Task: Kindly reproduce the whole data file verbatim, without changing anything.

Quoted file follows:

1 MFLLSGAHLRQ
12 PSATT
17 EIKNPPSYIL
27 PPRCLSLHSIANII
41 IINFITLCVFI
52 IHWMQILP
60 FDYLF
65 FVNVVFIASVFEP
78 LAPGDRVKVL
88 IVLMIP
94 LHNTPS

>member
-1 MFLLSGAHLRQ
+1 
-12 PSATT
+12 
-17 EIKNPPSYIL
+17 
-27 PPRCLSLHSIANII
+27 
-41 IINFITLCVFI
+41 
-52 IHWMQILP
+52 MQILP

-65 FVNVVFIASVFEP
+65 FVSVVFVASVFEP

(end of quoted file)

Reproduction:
1 MFLLSGAHLRQ
12 PSATT
17 EIKNPPSYIL
27 PPRCLSLHSIANII
41 IINFITLCVFI
52 IHWMQILP
60 FDYLF
65 FVNVVFIASVFEP
78 LAPGDRVKVL
88 IVLMIP
94 LHNTPS

>member
-1 MFLLSGAHLRQ
+1 
-12 PSATT
+12 
-17 EIKNPPSYIL
+17 
-27 PPRCLSLHSIANII
+27 
-41 IINFITLCVFI
+41 
-52 IHWMQILP
+52 MQILP

-65 FVNVVFIASVFEP
+65 FVSVVFVASVFEP